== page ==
I got this via an ARRL maililng list.
We can argue about whether or not the tests should be more difficult, and I think a case could be made that the Extra Class test should be tougher, but I’m a bit aghast that the FCC says in this denial that,
the purpose of the examinations is not to demonstrate an applicant’s comprehension of certain material, but rather to determine whether he or she can properly operate an amateur station.
If that were the case, then why even bother with having three different classes of license? This just doesn’t make any sense to me. How about you?
QST de W1AW
ARRL Bulletin 16 ARLB016
From ARRL Headquarters
Newington CT March 20, 2009
To all radio amateurs
SB QST ARL ARLB016
ARLB016 FCC Denies Petition to Increase Size of Amateur Radio Question Pools
In April 2008, Michael Mancuso, KI4NGN, of Raleigh, North Carolina, filed a petition with the FCC, seeking to increase the size of the question pools that make up the Amateur Radio licensing exams.Mancuso sought to increase the question pool from 10 times the number of questions on an exam to 50 times more questions. On March 19, 2009, the Commission notified Mancuso that it was denying his petition.
In his 2008 petition, Mancuso claimed that the current question pool is too easy to memorize and “that there has been a significant increase in the number of Amateur Radio operators receiving their licenses over at least the last decade or more who do not appear to possess the knowledge indicated by the class of license that they have received. Most discussion about this topic, both on the air and on Internet forums, generally refers to these widespread observations as the ‘dumbing down’ of Amateur Radio. It has been widely assumed that the cause of this observed situation is based upon the subject material addressed by the license examinations, that the material requirements specified for the examinations does [sic] not meet some minimum level of knowledge expected by some or many in the Amateur Radio community.”
The FCC pointed out to Mancuso that each applicant for a new or upgraded Amateur Radio operator license “is required to pass a written examination in order to prove that he or she possesses the operational and technical qualifications required to perform properly the duties of an amateur service operator licensee, i.e., that he or she is qualified to be an amateur service licensee.”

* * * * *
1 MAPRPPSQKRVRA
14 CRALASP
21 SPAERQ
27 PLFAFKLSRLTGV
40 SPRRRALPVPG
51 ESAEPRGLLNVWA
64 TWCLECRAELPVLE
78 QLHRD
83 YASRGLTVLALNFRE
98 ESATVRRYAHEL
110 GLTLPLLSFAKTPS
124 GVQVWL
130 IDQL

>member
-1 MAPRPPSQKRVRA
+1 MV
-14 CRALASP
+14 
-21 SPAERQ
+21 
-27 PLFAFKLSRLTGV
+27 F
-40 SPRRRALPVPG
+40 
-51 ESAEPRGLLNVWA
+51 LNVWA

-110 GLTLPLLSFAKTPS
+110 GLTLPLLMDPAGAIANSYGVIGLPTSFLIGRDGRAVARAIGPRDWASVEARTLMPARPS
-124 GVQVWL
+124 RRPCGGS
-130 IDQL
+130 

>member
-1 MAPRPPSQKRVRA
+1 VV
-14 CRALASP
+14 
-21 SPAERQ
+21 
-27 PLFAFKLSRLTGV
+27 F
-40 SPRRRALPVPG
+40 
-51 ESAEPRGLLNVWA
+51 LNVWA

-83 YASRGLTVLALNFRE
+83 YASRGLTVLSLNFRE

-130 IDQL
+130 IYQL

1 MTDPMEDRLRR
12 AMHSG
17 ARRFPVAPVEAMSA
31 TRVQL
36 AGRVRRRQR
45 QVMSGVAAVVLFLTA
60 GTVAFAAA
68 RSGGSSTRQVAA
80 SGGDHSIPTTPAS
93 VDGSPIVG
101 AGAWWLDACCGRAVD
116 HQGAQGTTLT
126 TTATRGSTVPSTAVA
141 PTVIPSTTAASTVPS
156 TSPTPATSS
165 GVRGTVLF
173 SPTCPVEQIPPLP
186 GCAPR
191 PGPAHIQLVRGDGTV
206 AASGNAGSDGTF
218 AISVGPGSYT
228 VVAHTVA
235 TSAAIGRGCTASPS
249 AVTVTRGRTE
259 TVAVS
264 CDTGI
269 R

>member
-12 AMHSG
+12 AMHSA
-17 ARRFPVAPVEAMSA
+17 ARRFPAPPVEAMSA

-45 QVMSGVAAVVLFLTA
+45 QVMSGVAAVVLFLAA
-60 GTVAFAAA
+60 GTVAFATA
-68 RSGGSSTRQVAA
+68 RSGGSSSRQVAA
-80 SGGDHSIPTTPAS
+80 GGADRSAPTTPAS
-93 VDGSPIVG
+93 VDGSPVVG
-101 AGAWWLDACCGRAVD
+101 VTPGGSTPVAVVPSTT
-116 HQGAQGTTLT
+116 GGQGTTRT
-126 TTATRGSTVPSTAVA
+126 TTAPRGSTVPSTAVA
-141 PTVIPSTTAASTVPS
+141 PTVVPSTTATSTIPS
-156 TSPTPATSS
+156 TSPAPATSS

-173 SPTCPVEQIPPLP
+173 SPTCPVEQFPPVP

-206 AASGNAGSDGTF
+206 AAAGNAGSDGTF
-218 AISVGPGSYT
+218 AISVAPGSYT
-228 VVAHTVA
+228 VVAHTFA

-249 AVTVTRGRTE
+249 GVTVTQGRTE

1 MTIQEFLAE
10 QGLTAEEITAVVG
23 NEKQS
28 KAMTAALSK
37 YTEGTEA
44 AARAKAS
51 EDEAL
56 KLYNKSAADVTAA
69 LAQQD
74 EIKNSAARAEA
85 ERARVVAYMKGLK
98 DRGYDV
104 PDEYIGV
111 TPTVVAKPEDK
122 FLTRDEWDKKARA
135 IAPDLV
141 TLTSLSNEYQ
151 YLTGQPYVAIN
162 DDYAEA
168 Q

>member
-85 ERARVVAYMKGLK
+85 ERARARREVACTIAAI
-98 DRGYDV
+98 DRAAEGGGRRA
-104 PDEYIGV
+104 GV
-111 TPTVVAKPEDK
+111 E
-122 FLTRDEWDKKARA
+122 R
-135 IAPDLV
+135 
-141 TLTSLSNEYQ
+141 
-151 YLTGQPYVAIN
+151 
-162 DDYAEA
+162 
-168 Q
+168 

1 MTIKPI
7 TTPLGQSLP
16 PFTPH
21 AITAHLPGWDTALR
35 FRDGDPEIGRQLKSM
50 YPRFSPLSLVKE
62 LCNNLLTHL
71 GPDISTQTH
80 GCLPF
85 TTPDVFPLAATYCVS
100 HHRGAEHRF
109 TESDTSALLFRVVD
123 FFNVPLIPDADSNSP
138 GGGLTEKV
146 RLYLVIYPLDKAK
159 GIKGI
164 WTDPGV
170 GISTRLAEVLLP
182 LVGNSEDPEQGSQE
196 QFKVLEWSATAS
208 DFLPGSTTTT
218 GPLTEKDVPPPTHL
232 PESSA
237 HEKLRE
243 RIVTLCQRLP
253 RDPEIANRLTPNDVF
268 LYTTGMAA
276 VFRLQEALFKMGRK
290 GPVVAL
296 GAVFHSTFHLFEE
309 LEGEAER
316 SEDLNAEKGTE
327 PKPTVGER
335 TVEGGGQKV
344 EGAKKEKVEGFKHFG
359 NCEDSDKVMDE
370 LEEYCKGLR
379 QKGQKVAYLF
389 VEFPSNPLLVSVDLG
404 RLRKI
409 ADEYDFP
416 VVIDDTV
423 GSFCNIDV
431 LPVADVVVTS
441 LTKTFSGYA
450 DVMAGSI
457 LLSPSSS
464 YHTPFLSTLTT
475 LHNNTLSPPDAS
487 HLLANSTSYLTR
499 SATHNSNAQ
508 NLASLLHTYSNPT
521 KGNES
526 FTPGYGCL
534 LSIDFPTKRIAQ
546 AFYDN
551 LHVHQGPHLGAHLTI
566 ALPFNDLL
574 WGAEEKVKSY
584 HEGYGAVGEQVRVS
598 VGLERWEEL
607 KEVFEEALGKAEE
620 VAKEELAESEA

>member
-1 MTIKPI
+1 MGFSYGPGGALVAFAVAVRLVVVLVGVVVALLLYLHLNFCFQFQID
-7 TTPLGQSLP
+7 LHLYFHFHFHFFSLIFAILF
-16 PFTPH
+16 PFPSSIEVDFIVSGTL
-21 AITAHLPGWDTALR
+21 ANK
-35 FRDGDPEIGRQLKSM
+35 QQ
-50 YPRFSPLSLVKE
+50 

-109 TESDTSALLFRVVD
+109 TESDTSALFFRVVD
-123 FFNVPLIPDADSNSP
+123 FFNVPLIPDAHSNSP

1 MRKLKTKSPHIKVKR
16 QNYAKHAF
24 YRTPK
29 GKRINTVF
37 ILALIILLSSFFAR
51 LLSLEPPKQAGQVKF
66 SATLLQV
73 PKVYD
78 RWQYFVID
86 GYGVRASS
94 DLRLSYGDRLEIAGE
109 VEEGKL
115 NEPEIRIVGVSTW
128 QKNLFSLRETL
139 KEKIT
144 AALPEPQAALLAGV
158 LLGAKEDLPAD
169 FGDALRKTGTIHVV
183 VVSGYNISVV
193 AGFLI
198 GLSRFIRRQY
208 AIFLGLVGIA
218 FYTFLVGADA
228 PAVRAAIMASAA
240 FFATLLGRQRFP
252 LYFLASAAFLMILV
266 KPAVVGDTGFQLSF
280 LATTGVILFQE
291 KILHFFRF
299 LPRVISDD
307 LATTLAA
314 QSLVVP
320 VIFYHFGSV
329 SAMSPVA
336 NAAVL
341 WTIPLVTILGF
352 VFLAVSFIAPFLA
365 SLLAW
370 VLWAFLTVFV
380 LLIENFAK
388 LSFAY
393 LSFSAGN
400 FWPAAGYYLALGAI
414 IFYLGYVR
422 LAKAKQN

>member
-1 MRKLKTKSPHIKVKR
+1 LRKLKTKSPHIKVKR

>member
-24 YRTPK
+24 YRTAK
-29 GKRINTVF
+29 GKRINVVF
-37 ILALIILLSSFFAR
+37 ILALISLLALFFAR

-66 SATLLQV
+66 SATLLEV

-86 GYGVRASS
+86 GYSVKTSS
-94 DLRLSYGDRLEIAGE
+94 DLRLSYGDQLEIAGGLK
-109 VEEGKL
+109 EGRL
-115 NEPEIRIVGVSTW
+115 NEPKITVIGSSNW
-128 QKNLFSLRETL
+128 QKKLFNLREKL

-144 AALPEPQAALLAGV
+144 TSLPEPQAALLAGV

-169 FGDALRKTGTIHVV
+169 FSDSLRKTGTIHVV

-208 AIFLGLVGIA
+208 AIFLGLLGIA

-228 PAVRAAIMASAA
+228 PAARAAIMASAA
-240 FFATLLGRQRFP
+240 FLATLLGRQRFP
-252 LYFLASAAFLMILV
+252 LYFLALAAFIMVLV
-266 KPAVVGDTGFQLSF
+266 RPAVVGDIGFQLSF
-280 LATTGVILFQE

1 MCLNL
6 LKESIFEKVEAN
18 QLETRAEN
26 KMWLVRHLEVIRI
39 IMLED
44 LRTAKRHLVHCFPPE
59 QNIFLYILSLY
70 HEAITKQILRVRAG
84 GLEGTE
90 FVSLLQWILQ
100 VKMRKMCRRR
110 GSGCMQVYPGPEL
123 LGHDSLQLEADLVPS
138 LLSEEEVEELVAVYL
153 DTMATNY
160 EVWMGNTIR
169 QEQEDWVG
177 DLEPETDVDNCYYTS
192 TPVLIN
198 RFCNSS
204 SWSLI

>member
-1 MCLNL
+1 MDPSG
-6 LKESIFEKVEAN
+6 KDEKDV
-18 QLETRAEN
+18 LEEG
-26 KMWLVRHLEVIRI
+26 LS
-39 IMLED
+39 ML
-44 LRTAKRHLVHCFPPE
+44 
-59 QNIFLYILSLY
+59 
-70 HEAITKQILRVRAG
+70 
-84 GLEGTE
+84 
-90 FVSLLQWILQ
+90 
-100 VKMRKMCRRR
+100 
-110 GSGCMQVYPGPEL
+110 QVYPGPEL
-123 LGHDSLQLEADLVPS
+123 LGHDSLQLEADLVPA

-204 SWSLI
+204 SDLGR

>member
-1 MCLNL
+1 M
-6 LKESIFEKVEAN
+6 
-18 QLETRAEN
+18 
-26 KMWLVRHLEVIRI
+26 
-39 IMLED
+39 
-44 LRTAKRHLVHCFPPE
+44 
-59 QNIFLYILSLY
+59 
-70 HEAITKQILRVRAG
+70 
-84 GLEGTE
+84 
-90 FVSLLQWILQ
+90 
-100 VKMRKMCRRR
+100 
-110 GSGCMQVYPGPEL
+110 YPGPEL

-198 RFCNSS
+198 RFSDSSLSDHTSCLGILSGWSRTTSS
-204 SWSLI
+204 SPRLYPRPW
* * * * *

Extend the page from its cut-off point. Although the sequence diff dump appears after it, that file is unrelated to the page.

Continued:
The Commission summed up Mancuso’s petition, saying, “You argue that the current question pool size is no longer adequate, because online practice examinations enable examinees to memorize a question pool without fully comprehending the subject matter being tested. Consequently, you propose to increase the size of the question pools, in order to hinder memorization.”
The Commission concluded that Mancuso did not present grounds for the Commission to amend its rules: “As noted above, the purpose of the examinations is not to demonstrate an applicant’s comprehension of certain material, but rather to determine whether he or she can properly operate an amateur station. Moreover, your contention that there has been ‘a significant increase in the number of Amateur Radio operators…who do not appear to possess the knowledge indicated by their class of license’ is not supported by any data or facts.”
The FCC pointed out to Mancuso that the Commission’s Rules only dictate the minimum number of questions for each question pool for the three Amateur Radio license classes. This, the Commission told Mancuso, “does not prevent the National Conference of Volunteer Examiner Coordinators (NCVEC) from increasing the number of questions in a question pool should it decide that this is appropriate. We conclude, therefore, that the petition presents no evidence of an existing problem or other reason for a rule change.”